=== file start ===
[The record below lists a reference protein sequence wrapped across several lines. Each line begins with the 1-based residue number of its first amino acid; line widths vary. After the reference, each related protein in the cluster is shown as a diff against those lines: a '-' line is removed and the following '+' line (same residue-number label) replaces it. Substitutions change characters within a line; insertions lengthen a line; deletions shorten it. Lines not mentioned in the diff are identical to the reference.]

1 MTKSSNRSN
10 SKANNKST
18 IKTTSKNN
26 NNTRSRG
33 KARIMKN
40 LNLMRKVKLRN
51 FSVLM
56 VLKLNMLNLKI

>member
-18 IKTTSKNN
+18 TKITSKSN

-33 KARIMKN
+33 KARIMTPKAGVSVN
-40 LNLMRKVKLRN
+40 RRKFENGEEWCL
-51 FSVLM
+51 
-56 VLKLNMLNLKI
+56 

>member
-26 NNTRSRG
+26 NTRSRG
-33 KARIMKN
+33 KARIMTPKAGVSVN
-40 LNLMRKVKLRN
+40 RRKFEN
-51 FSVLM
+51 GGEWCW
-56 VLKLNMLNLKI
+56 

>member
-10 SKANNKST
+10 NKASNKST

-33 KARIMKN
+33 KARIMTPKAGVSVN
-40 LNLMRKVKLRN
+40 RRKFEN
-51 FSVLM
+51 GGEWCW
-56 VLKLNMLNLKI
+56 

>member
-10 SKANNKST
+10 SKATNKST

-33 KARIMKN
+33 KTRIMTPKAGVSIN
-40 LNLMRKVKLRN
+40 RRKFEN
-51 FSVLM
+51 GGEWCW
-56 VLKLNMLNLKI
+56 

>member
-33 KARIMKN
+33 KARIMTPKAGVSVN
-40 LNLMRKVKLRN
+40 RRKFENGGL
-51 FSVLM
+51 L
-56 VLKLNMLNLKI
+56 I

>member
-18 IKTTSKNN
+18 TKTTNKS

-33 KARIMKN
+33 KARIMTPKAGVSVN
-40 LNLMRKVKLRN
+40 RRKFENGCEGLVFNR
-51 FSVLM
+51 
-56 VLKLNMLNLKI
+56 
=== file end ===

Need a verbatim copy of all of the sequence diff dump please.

[The record below lists a reference protein sequence wrapped across several lines. Each line begins with the 1-based residue number of its first amino acid; line widths vary. After the reference, each related protein in the cluster is shown as a diff against those lines: a '-' line is removed and the following '+' line (same residue-number label) replaces it. Substitutions change characters within a line; insertions lengthen a line; deletions shorten it. Lines not mentioned in the diff are identical to the reference.]

1 MTKSSNRSN
10 SKANNKST
18 IKTTSKNN
26 NNTRSRG
33 KARIMKN
40 LNLMRKVKLRN
51 FSVLM
56 VLKLNMLNLKI

>member
-18 IKTTSKNN
+18 TKITSKSN

-33 KARIMKN
+33 KARIMTPKAGVSVN
-40 LNLMRKVKLRN
+40 RRKFENGEEWCL
-51 FSVLM
+51 
-56 VLKLNMLNLKI
+56 

>member
-26 NNTRSRG
+26 NTRSRG
-33 KARIMKN
+33 KARIMTPKAGVSVN
-40 LNLMRKVKLRN
+40 RRKFEN
-51 FSVLM
+51 GGEWCW
-56 VLKLNMLNLKI
+56 

>member
-10 SKANNKST
+10 NKASNKST

-33 KARIMKN
+33 KARIMTPKAGVSVN
-40 LNLMRKVKLRN
+40 RRKFEN
-51 FSVLM
+51 GGEWCW
-56 VLKLNMLNLKI
+56 

>member
-10 SKANNKST
+10 SKATNKST

-33 KARIMKN
+33 KTRIMTPKAGVSIN
-40 LNLMRKVKLRN
+40 RRKFEN
-51 FSVLM
+51 GGEWCW
-56 VLKLNMLNLKI
+56 

>member
-33 KARIMKN
+33 KARIMTPKAGVSVN
-40 LNLMRKVKLRN
+40 RRKFENGGL
-51 FSVLM
+51 L
-56 VLKLNMLNLKI
+56 I

>member
-18 IKTTSKNN
+18 TKTTNKS

-33 KARIMKN
+33 KARIMTPKAGVSVN
-40 LNLMRKVKLRN
+40 RRKFENGCEGLVFNR
-51 FSVLM
+51 
-56 VLKLNMLNLKI
+56 